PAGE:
In 1891, young Leonie Vernier and her brother Anatole arrive in the beautiful town of Rennes-les-Bains, in southwest France. They’ve come at the invitation of their widowed aunt, whose mountain estate Doami de la Cade, is famous in the region. But it soon becomes clear that their aunt Isolde – and the Domain – are not what Isolde had imagined. The villagers claim that Isolde’s late husband died after summoning a demons from the old Visigoth sepulchre high on the mountainside. A book from the Domain’s cavernous library describes the strange tarot pack that mysteriously disappeared following the uncle’s death. But while Leonie delves deeper into the ancient mysteries of the Domain, a different evil stalks her family – one which may explain why Leonie and Anatole were invited to the sinister Domain in the first place.More than a century later, Meredith Martin, an American graduate student , arrives in France to study the life of Charles Debussy, the nineteenth century French composer. In Rennes-les-Bains, Meredith checks into a grand old hotel – the Domain de la Cade. Something about the hotel feels eerily familiar, and strange dreams and visions begin to haunt Meredith’s waking hours. A chance encounter leaders to a pack of tarot cards painted by Leonie Vernieer, which may hold the key to this twenty-first century Americans fate…just as they did to the fate of Leonie Vernier more than a century earlier.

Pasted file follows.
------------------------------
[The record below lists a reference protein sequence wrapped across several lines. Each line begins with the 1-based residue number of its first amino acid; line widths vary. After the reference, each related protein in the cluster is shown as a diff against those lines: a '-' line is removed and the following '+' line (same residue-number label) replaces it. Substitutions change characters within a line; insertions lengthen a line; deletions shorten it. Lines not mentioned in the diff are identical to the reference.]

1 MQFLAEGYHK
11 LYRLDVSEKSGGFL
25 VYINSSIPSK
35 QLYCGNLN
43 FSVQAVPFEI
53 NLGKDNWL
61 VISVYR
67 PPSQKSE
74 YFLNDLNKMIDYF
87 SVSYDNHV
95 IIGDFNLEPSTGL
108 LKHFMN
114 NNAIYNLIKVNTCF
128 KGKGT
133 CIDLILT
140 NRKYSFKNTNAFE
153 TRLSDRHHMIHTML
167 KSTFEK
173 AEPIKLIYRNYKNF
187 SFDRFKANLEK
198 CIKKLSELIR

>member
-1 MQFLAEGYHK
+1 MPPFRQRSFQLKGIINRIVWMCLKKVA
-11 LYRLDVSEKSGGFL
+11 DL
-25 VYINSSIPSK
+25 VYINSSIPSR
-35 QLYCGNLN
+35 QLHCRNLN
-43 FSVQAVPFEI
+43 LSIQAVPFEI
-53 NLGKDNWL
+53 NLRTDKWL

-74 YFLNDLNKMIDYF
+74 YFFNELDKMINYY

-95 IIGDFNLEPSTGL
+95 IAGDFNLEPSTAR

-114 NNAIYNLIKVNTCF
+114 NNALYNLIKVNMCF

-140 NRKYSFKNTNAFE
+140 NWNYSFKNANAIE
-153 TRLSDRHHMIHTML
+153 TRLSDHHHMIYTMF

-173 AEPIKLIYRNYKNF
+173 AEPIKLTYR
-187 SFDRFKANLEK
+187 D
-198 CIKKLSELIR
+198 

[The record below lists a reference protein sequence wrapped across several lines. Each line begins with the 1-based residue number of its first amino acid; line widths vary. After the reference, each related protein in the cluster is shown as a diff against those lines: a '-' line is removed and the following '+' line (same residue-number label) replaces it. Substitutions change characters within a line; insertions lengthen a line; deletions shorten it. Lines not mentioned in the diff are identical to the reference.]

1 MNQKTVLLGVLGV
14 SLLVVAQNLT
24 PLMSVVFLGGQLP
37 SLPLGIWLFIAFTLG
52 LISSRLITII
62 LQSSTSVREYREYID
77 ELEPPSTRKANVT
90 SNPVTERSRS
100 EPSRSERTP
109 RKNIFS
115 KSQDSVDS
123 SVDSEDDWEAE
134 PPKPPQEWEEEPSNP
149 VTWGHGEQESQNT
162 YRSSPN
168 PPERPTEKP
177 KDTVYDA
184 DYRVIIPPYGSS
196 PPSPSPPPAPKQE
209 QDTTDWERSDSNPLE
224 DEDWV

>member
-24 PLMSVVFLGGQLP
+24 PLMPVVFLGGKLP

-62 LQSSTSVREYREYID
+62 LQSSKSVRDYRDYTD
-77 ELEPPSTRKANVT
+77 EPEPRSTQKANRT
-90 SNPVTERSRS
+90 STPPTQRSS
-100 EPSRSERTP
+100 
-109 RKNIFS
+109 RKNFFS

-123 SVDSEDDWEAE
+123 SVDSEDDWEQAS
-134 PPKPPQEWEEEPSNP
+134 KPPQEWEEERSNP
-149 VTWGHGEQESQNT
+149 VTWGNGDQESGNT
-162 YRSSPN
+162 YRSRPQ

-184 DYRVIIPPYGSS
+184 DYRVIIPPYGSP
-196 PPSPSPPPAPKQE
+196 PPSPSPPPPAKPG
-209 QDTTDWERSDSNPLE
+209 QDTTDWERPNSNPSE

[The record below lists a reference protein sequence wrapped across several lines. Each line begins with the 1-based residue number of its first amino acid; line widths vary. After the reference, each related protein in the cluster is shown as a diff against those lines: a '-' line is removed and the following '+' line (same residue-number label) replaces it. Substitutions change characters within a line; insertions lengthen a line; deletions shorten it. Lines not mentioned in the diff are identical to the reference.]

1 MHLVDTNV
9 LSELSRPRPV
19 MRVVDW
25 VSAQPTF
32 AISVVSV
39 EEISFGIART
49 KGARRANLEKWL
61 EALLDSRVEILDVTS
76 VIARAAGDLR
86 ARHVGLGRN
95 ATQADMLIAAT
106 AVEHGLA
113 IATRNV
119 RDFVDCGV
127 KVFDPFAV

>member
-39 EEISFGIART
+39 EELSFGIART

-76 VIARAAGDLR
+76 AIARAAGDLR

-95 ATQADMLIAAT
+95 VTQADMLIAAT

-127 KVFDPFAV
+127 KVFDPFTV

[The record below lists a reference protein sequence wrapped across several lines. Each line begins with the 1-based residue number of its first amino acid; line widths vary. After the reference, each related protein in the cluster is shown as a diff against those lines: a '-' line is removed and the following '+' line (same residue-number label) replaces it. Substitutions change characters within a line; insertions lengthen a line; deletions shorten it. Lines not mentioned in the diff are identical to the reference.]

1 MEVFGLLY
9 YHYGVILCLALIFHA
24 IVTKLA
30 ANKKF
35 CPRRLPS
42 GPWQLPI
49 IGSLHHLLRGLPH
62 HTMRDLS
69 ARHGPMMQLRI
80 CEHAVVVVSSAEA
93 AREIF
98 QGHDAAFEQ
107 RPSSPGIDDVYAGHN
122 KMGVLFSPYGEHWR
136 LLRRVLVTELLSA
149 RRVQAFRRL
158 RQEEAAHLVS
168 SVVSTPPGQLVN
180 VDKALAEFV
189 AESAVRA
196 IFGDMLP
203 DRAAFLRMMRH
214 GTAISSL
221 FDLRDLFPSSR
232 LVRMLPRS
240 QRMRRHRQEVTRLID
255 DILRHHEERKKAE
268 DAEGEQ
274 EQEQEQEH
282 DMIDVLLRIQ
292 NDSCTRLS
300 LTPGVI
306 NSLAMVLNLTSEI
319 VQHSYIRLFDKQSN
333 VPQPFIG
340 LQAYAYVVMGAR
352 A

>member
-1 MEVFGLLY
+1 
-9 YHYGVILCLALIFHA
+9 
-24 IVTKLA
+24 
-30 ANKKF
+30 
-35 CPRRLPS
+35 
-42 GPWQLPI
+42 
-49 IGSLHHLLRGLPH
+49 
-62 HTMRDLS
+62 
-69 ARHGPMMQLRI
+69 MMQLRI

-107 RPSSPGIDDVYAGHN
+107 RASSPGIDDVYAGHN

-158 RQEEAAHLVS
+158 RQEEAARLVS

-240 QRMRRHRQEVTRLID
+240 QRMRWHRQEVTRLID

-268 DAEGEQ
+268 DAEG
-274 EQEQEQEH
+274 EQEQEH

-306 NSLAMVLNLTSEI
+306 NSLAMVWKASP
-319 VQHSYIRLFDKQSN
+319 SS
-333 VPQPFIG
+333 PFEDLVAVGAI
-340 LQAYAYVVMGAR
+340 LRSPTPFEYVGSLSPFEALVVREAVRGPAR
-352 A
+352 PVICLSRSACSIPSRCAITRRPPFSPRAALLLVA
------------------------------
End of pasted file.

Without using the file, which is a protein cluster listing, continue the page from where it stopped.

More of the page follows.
To Be Released
The Great War took much more than lives. It robbed a generation of friends, lovers and futures.
In Freddie Watson’s case, it took his beloved brother and, at times, his peace of mind. In the winter of 1928, still seeking resolution, Freddie is travelling through the French Pyrenees. During a snow storm, his car spins off the mountain road. He stumbles through woods, emerging in a tiny village.
There he meets Fabrissa, a beautiful woman also mourning a lost generation. Over the course of one night, Fabrissa and Freddie share their stories. By the time dawn breaks, he will have stumbled across a tragic mystery that goes back through the centuries.
Originally conceived as a novella for the Quick Reads Initiative; I picked up this charming Gothic near fairytale over Christmas of last year.
A pure and deceptively simple ghost story; I enjoyed this far more than Sepulchre. Medieval strands of history are merged with post-war 21st century to great effect.
Freddie is a tragic character – his whole life has been tinged with blue – but his emotional and mental fragility never feels forced or trite. Rather, Ms Mosse deftly paints a man nearing the end of his tether. Perhaps it’s the brevity of the story, but watching his trudge through Europe; his past desperate search for meaning in a world that is both hard and unthinkingly cruel; feels a far more intimate affair than the author achieved in either of the novels described above.
I really hope that Ms Mosse continues to explore this format of story telling. While novellas do not allow for such dramatic flair as her previous books did; I think that the restrictions suit her style better.